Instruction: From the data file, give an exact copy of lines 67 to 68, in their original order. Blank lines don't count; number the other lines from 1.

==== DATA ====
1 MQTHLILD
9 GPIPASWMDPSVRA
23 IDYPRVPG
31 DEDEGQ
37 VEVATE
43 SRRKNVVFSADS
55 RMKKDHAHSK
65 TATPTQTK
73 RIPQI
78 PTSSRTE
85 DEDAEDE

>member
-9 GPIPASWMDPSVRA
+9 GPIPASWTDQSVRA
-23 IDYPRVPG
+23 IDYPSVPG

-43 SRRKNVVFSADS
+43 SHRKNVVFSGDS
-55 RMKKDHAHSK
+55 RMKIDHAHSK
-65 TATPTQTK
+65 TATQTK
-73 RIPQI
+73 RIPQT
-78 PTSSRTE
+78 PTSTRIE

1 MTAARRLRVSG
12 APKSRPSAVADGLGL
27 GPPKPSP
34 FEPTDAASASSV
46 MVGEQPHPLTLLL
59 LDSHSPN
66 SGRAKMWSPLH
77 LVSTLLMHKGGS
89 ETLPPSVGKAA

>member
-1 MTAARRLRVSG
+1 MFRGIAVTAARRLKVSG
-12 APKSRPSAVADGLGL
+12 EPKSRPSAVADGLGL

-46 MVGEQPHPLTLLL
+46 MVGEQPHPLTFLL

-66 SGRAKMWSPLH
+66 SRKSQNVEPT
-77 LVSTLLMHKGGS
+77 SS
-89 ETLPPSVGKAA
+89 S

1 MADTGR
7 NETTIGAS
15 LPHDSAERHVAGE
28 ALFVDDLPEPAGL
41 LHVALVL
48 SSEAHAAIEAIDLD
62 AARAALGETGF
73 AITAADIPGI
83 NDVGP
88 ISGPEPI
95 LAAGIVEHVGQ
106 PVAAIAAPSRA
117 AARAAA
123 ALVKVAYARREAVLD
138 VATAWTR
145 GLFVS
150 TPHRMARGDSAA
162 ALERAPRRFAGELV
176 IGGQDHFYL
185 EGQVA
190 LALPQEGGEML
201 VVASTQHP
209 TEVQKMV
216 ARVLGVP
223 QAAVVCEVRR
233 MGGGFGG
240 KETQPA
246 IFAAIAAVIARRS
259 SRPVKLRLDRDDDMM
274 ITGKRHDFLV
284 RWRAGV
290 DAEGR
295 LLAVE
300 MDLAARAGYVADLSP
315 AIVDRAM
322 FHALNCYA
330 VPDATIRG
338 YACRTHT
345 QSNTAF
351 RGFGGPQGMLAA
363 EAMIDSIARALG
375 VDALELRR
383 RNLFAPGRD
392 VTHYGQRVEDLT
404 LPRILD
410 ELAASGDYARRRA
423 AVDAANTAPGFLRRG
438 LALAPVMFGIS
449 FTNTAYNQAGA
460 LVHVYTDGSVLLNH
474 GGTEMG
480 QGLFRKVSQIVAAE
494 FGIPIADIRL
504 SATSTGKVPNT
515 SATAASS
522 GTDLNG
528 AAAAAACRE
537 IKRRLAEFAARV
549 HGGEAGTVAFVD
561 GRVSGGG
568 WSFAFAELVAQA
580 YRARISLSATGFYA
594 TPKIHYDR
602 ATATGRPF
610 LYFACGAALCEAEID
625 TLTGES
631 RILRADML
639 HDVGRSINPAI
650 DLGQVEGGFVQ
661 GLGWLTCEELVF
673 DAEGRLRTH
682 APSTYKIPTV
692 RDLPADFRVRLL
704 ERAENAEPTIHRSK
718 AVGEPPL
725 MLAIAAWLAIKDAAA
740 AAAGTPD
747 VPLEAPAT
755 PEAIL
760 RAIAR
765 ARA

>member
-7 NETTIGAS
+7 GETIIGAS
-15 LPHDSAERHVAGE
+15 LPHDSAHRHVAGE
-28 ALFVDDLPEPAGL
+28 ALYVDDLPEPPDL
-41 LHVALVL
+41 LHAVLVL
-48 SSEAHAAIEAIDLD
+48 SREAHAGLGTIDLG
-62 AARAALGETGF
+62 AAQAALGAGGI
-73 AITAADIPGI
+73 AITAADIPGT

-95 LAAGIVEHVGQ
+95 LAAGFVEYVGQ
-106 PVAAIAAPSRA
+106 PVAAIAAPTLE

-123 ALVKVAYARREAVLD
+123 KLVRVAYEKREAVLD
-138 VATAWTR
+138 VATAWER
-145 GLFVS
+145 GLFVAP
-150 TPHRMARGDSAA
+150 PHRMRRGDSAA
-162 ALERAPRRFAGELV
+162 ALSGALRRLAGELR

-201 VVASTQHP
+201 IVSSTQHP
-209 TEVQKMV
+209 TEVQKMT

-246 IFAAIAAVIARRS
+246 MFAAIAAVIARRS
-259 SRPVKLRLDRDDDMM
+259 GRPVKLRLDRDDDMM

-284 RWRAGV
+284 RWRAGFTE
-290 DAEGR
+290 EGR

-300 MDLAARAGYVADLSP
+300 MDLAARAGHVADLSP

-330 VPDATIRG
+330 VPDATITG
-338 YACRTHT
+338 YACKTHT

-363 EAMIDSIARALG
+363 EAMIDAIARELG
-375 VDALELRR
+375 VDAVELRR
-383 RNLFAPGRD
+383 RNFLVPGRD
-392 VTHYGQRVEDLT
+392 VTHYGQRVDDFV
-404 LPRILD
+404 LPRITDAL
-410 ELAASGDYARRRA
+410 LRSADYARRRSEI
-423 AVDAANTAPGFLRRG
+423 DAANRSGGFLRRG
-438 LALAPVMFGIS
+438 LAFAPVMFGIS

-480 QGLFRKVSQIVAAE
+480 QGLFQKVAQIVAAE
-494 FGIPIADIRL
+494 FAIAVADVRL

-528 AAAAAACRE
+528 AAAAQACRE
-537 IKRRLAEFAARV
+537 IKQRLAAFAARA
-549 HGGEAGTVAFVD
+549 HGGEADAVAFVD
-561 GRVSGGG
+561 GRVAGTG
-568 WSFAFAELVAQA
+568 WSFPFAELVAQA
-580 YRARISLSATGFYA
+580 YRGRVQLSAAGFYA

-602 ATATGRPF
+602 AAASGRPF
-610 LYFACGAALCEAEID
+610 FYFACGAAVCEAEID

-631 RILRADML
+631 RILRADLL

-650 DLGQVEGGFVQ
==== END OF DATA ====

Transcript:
176 IGGQDHFYL
185 EGQVA